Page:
- not interviews with officials who are objects in our inquiry. (I'll discuss them in the next section.) Beginning in April, every team should be readying draft plans for review that envision the contents of a briefing book and a notional schedule for one or two days of private briefings or public hearings on that team's subject area. This will provide a way, early in our work, for all commissioners to have the opportunity to get up to speed with the essential background material on every team's subject area and interact directly with a strong set of experts. You should consider what might better be handled in private and what can just as well be done in public. Our initial hearings in New York City, for example, are likely to include public presentations and discussions with commissioners of some studies that have already been done on the structural performance of the WTC towers and the emergency response by the FDNY.
Prepare for Further Research and Analysis
As you do your background research, you should be identifying critical issues of fact and judgment, and particular records and people relevant to addressing those issues. To be specific, you should be preparing - at a minimum: Working chronologies for your topic. Lists of key questions or issues, expecting that you will regularly need to revise and prioritize them. Organizational charts for the agencies, or parts of agencies, which are especially relevant to your work. Many of the agencies or entities have been significantly reorganized in recent years. You should have charts showing their various configurations over at least the last five years. Notes identifying which individuals held each of the key positions in the relevant chains of command throughout this period. Running, prioritized lists of critical records and knowledgeable individuals (judged above all by their firsthand knowledge of relevant events). As you prioritize your lists, these judgments may be influenced by how much you think is already known. For that and other reasons, every time you attach a high priority to interviewing a particular individual, you should feel obliged to compile every relevant record of prior testimonies, talks, or writings that you can locate for that individual. These investments of effort will pay off later.
Those who are working Al Qaeda and related terrorist organizations should adopt the same approach, as if Al Qaeda was one of the organizations they are examining from the inside (which it is). Work to the limits of the available material - which for some weeks may remain largely unclassified. The list of "knowledgeable individuals" should again be compiled on the same criteria of firsthand knowledge, though you should also identify any experts who may later be able to help you find more direct evidence. Draft chronologies, lists, and charts should be shared at least among colleagues in teams, and perhaps with helpful colleagues on other teams, so that "team" versions of these draft documents are available for review by mid-April. We may revise these targets as circumstances warrant. In sum, there is plenty that you can do as soon as you come on board, whatever your security clearance status. And never, ever assume that classification levels are a reliable guide to the value of information. IV. General Guidelines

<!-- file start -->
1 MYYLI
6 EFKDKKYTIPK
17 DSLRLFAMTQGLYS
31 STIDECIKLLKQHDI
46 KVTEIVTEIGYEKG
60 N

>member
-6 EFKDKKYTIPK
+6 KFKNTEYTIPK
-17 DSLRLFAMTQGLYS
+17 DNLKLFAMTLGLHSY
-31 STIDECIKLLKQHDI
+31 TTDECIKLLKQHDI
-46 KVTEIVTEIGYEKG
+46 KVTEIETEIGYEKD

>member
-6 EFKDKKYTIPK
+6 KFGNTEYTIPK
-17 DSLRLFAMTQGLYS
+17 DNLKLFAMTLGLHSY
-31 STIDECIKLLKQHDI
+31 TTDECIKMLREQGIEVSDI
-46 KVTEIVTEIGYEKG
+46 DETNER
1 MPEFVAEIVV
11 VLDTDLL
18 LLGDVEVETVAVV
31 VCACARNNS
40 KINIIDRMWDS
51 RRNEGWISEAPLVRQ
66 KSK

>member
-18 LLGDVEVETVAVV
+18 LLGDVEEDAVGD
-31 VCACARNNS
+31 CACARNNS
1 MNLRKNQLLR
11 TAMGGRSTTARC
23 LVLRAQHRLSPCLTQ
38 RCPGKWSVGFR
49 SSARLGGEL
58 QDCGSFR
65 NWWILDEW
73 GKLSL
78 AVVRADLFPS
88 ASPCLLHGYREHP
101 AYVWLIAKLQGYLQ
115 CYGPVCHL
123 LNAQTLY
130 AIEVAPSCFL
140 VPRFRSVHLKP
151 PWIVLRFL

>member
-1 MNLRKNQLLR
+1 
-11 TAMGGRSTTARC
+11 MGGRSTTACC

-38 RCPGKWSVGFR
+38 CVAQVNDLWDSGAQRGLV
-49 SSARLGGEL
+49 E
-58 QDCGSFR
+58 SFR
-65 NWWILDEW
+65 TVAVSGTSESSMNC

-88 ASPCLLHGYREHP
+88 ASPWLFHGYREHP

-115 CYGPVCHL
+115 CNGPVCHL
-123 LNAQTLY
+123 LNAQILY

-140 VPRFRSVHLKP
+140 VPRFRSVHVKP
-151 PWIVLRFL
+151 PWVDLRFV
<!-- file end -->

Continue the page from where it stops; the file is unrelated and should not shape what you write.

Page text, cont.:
Regardless of formal classification, you are working with sensitive information on topics of great public interest. You should not discuss the Commission or its work with the press. Period. This is a bright line rule: Do not talk to the press at all. If you are contacted by a reporter, do not return the call. Forward the message to me or to Chris, or to our Deputy for Communications once he or she is in place. This is also a way that you can protect yourself, in the event that any leaks prompt further inquiries. Interactions with Commissioners can be helpful to you and to them. If you are contacted by a commissioner with questions, please contact Chris or me. Consulting with the Chair and Vice-Chair, we will be sure that the appropriate members of the Commission staff are responsive. Do not publicly disclose the street address of the Commission. If pressed you can mention "K Street" or some other general location. This information is not classified, but it is sensitive. If this information is published so that millions can find it, we may receive unwanted visitors. Our location is secure, but its security rests partly on its anonymity. We do not have setbacks, etc. We will soon have a PO Box as our mailing address, and a public website to help people learn about our efforts. We expect to have two principal office locations in the District of Columbia, and a very small office to support our work in New York City. Your own office assignment may be temporary, until full staff assignments are in place.
And - as you are catching your breath - Tom Kean, Lee Hamilton, Chris Kojm and I thank you, once again, for joining up for an intense, challenging, and rewarding period of public service. You are now part of a history-writing and history-making enterprise, working with some of the most talented people in America, and led by an outstanding group of commissioners. Welcome.